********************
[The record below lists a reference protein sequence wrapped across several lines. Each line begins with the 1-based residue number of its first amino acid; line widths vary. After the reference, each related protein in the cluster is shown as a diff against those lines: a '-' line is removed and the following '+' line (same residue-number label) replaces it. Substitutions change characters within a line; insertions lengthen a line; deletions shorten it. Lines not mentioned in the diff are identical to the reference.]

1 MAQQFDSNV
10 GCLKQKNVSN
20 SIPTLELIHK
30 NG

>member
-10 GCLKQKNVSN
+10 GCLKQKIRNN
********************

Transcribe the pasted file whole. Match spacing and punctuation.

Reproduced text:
[The record below lists a reference protein sequence wrapped across several lines. Each line begins with the 1-based residue number of its first amino acid; line widths vary. After the reference, each related protein in the cluster is shown as a diff against those lines: a '-' line is removed and the following '+' line (same residue-number label) replaces it. Substitutions change characters within a line; insertions lengthen a line; deletions shorten it. Lines not mentioned in the diff are identical to the reference.]

1 MAQQFDSNV
10 GCLKQKNVSN
20 SIPTLELIHK
30 NG

>member
-10 GCLKQKNVSN
+10 GCLKQKIRNN